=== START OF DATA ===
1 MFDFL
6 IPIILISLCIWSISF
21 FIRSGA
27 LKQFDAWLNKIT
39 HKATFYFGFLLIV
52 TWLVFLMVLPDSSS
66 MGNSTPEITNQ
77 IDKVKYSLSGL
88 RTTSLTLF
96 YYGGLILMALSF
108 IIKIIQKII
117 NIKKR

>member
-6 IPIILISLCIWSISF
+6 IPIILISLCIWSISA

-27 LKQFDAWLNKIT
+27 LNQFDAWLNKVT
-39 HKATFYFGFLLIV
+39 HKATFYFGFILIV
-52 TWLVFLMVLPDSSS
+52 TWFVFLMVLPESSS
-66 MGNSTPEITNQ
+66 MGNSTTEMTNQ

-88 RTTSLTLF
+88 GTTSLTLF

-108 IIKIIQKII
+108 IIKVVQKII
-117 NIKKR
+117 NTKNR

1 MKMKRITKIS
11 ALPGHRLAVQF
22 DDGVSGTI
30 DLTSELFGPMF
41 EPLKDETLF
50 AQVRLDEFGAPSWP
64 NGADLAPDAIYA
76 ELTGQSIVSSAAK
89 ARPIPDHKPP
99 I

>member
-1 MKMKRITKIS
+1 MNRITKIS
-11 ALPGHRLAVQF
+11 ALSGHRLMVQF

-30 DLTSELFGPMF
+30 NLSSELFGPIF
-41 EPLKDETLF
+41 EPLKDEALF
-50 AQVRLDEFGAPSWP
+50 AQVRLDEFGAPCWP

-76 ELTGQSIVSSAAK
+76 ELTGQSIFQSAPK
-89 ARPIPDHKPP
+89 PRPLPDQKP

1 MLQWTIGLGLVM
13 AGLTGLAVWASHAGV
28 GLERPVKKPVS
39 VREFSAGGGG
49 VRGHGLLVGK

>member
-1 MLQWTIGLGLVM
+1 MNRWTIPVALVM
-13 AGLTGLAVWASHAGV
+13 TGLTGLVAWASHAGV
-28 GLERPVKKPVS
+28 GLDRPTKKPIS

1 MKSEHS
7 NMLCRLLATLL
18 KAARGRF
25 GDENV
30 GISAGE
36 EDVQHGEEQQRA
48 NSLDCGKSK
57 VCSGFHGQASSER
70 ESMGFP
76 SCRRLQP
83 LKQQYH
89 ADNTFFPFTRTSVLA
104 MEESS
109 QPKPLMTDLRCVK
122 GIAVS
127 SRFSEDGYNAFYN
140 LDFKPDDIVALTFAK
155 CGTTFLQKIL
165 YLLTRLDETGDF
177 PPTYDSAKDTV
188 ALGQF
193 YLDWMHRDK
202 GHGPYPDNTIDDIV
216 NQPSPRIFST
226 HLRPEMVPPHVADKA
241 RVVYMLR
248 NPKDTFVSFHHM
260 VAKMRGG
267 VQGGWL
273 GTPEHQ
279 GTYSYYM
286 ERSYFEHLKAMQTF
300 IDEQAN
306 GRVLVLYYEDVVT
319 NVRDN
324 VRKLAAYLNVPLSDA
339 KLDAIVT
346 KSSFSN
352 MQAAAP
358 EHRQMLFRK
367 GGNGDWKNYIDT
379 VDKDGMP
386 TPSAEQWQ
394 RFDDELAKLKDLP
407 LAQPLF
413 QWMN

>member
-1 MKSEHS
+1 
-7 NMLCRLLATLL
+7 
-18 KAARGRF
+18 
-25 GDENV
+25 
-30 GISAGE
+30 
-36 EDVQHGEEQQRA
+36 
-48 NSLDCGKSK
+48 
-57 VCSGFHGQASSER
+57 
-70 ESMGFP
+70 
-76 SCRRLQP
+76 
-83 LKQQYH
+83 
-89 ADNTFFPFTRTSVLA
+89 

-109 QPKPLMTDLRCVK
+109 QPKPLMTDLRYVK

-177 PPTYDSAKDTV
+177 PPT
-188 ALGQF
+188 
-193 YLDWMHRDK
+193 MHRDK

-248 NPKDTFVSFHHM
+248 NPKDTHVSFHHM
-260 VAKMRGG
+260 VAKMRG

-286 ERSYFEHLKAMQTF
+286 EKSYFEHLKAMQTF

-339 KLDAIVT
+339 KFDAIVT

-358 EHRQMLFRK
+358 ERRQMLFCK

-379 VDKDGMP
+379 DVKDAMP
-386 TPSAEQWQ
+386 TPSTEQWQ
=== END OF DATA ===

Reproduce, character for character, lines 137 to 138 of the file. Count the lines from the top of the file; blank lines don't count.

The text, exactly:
+89 

-109 QPKPLMTDLRCVK